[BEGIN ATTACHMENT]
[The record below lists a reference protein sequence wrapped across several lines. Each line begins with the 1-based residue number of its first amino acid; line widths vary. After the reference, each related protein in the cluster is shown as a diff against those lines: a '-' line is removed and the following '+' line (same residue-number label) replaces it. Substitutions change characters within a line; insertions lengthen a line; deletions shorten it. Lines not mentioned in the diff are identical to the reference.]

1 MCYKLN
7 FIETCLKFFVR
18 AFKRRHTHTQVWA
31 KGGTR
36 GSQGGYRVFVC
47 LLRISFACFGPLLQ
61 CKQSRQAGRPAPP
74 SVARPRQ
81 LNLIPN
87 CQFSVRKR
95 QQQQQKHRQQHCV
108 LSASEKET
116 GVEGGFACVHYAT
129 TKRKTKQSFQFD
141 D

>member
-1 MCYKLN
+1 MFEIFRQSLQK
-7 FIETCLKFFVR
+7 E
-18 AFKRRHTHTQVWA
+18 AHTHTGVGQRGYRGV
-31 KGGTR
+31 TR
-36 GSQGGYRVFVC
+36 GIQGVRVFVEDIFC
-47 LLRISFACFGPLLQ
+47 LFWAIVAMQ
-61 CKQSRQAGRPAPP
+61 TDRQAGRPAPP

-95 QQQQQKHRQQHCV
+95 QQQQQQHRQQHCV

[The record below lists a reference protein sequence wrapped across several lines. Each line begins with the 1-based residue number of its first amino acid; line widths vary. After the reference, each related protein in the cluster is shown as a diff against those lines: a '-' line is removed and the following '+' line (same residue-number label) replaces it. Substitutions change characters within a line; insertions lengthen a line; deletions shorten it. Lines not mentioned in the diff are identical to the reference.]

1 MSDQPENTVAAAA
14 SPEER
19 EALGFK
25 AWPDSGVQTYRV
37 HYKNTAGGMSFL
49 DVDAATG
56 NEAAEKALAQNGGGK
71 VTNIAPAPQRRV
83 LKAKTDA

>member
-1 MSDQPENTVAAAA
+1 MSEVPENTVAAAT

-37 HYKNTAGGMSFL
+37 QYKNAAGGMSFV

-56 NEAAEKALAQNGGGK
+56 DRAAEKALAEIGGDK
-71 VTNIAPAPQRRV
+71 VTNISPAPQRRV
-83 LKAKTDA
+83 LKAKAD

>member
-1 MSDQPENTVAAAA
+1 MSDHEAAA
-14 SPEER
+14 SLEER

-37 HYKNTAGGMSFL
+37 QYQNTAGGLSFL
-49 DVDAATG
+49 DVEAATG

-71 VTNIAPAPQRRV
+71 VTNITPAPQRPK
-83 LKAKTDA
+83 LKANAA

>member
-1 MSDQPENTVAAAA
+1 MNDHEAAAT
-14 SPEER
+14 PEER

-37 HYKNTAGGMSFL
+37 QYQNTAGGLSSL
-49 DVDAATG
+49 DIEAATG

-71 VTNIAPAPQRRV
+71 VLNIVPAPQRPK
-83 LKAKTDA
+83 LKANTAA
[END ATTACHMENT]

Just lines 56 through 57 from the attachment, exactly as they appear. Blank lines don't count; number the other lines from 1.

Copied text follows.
-1 MSDQPENTVAAAA
+1 MSDHEAAA